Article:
HAVANA TIMES – The Committee to Protect Journalists today welcomed an announcement by the Honduran National Congress that the country will decriminalize defamation and slander.
On August 26, Mario Perez, the president of the commission to revise the nation’s penal code, announced that the new code will not include so-called “crimes against honor,” such as defamation, libel, and slander, which will instead be moved to the civil code, according to news reports and a statement by the congress. The revised code will also eliminate rules that make staffers at media outlets criminally responsible for their employer’s output, according to those reports. The changes to the code, which were approved by congress, will go into effect when the new code enters into force on November 10, those reports said.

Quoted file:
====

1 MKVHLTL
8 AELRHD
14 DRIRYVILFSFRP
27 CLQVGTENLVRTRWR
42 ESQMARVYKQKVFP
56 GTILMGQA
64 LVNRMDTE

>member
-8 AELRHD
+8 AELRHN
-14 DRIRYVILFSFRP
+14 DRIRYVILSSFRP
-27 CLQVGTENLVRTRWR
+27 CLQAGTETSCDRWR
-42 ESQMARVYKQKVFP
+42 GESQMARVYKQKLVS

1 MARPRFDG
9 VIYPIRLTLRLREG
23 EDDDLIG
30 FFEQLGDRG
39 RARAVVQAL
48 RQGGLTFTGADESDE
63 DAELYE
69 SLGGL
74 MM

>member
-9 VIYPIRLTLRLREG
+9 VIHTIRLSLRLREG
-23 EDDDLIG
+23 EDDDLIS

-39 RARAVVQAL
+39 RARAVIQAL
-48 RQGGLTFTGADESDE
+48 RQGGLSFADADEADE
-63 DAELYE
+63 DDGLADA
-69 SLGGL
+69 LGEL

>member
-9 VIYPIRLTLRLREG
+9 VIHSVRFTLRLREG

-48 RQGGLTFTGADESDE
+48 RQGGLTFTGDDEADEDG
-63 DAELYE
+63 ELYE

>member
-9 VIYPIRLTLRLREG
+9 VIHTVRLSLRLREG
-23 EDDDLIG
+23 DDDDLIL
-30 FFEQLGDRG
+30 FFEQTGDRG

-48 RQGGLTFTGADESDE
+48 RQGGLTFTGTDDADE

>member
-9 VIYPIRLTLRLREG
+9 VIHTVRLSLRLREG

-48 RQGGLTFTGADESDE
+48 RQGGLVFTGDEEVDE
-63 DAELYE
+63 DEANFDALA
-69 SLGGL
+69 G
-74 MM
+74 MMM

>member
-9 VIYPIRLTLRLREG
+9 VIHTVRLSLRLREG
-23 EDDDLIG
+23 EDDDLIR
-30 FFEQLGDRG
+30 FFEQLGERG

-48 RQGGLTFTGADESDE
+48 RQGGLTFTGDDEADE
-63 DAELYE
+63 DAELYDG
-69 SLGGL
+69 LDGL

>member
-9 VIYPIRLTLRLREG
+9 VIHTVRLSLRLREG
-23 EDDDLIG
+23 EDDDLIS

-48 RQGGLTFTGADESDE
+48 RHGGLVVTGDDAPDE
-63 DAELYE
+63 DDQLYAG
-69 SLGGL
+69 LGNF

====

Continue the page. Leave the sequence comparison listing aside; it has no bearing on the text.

“The decision by the Honduran congress to eliminate crimes against honor from the penal code and join the growing regional consensus that civil remedies provide adequate redress for cases of defamation is a positive step,” said CPJ Central and South America Program Coordinator Natalie Southwick in New York. “In a country where journalists face huge challenges, the decision to decriminalize defamation is a welcome victory for press freedom in Honduras.”
Honduran TV reporter Ariel Armando D’Vicente was convicted of criminal defamation in 2016, and Radio Globo director David Romero Ellner is currently serving a 10-year prison sentence for defamation, according to CPJ reporting. According to a report in local daily El Heraldo, Romero will be eligible to appeal his sentence under the new penal code.